In addition, the circle of fifths plays a major role in harmonic motion. The most significant harmonic motion in western music is the cadential motion from V to I. Most tonal music travels on a harmonic path that eventually ends with this cadence. The V chord contains two elements that cause a musical tension that our ears automatically wish to resolve (to the I chord). First, the third interval of the V chord is the leading tone of the key. Our ears tend to want to resolve this pitch to the tonic. In addition, the tonic of the V chord is one step away (within the circle) from the tonic of the I chord (the key). This means that the seventh of a V7 chord is the flat version of the pitch that creates the difference between the key signature we are in (I) and the next key signature in the circle (V). If that pitch is raised half a step we are now in the next key of the circle (V becomes I). When that pitch remains lowered our ears perceive a flat leading tone that does not resolve to a nonexistent key within the same chord that contains the actual leading tone is the leading tone of the actual key.
Simple forms of music capitalize on this harmonic relationship by making it the only component of harmonic motion. This is true in both major and minor keys, however, I will focus my explanation on major keys for the sake of simplicity. Many pop, rock and folk songs only contain the chords I, IV and V. The IV chord is not only a fourth above the I, but also a fifth below. Traveling from the I to the IV creates a fake sense of cadential V-I movement. This is followed by movement from the actual V back to I. Another option is to travel from I to ii. The ii chord is a fifth above the V chord. Therefore a ii-V-I movement creates a sense of falling fifths. This sense can be further expounded by use of the vi chord. The vi chord is a fifth above the ii chord. A I-vi-ii-V-I progression creates an even longer sense of falling fifths.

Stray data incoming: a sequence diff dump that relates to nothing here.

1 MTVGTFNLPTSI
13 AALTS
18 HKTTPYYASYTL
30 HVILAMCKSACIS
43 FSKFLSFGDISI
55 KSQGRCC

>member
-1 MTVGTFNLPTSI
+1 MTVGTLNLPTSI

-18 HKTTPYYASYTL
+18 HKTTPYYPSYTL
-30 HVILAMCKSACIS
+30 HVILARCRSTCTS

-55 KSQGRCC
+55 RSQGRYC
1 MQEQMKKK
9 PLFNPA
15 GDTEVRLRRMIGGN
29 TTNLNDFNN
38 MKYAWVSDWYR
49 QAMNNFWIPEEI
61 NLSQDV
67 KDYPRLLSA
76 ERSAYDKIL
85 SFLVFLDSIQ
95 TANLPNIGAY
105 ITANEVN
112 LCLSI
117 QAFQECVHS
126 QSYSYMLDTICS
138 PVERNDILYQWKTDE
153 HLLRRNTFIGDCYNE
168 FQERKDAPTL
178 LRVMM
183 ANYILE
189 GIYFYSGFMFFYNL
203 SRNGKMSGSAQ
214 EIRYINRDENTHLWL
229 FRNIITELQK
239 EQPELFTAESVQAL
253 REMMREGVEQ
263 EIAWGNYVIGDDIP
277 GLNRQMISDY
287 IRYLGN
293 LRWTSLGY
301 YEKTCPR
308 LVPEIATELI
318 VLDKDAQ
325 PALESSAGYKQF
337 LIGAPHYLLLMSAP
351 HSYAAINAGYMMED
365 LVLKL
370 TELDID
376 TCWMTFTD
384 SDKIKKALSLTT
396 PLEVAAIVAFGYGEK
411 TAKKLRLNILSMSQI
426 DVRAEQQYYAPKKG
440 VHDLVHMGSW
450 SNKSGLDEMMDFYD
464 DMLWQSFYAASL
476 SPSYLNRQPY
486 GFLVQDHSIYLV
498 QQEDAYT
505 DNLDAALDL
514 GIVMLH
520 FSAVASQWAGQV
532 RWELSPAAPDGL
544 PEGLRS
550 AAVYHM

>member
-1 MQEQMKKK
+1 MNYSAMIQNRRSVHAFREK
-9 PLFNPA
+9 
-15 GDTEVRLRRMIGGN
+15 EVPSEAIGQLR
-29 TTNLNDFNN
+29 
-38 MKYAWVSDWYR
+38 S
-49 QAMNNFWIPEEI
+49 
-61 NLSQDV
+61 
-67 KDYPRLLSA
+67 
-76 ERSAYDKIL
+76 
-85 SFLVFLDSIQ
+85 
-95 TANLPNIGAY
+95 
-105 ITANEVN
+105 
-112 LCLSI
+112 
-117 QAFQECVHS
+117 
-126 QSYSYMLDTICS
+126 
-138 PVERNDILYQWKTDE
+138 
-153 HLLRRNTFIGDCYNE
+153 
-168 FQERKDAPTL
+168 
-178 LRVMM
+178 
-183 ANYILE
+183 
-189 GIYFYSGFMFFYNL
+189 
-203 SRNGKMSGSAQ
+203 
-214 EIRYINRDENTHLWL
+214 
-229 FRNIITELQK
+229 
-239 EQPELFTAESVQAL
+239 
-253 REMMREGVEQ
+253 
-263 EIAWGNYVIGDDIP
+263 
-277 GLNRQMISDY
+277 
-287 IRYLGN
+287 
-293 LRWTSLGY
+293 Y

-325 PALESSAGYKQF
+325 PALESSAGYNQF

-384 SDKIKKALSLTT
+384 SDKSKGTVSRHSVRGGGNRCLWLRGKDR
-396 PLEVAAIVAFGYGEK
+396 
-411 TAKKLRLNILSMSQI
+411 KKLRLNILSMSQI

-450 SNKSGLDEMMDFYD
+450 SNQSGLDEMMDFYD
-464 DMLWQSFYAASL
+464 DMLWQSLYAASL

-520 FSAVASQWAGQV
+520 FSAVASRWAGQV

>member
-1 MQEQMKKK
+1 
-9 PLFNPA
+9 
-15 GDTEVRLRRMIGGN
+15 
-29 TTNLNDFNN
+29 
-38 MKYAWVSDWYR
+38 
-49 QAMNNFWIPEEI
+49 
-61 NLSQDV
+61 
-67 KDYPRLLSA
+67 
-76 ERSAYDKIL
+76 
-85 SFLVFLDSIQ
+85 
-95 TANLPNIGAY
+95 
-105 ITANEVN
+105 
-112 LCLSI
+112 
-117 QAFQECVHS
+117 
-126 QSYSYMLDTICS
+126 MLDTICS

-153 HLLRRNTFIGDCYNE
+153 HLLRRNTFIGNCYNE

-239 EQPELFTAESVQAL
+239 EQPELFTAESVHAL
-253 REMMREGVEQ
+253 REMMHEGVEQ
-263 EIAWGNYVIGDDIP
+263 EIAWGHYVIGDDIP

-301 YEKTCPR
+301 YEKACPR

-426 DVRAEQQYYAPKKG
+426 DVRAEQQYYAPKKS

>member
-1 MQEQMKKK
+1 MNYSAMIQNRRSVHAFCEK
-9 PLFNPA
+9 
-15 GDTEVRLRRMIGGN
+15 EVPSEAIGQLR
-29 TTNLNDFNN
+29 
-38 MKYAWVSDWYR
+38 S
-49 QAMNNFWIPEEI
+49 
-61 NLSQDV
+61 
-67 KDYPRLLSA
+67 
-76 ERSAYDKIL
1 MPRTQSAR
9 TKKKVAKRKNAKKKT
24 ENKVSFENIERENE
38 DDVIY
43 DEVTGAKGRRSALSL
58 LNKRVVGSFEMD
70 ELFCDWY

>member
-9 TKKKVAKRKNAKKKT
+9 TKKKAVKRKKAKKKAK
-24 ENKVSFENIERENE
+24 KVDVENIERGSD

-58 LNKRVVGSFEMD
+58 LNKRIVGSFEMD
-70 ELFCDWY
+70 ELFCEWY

More complex forms of music use this fifth relationship to temporarily travel to other key centers. These are the types of progressions that are found in soul, gospel and jazz music. I will discuss them in next week’s blog entry.